In my haste this morning, I neglected to note today's best Tribune-related story: The LAT's revelation that in the event the company is sold, up to 50 senior executives and key employees would collect between $200 million and $269 million in exit money if they lost their jobs (why was this on lowly page 8 of the biz section?). Tribune CEO Dennis FitzSimons could be eligible for more than $10 million (covering salary, bonus and restricted stock). The Chandlers place the exit total at $269 million in their filing to the SEC, but a source told the Times that it was closer to $200 million - and that the Chandlers had inflated the number in order to embarrass Tribune executives (c'mon kids, play nice!)
Meanwhile, Newsweek's Allan Sloan points up the Chandler family's decision not to buy back Tribune stock seven months ago for $32.50 - they had been citing breakup estimates of $40 - only to now make a last-minute bid for the entire company at a mere $31.70 a share. And get this - the Chandlers say that $31.70 is a good deal for shareholders because the stock is really worth $27. Er, are we missing something here? How do you go from $40 to $27 with a straight face?
I think the real reason the Chandlers didn't participate in the [$32.50] buyback is as much the way it was structured as its supposedly inadequate price. First, selling would have required the famously taxophobic family to pay capital gains taxes. Second, fully participating in the buyback would have reduced the Chandlers' stock holdings to the point where the family would have lost its guaranteed seats on Tribune's board.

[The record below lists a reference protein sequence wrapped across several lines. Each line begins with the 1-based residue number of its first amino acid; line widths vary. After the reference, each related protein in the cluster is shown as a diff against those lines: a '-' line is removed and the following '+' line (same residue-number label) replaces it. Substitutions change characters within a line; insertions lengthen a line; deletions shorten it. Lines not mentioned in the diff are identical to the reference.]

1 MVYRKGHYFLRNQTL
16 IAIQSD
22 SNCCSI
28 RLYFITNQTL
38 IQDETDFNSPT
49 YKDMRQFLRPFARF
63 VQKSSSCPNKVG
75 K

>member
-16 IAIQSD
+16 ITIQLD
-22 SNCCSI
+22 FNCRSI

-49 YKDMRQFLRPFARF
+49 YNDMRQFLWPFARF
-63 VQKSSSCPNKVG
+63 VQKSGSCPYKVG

Sloan didn't seem wild about the Broad/Burkle plan either.
Tribune would borrow about $11 billion to pay $27 a share in cash to holders, with the rest going to refinance existing debt of the company, which would still have publicly traded stock. Broad and Burkle estimate that the stock of what we'll call New Tribune would fetch $7 a share in the market. Hence their value of $34 - the $27 in cash plus the stock. But what would Broad and Burkle pay for their piece of the company? By my math, a lot less than $7. Here's why. Tribune has about 240 million shares outstanding and Broad and Burkle would own about a third of New Tribune. That means they'd be buying about 120 million New Tribune shares. They're putting up the aforementioned $500 million. Thus, they're paying about $4 for stock they say would sell at $7.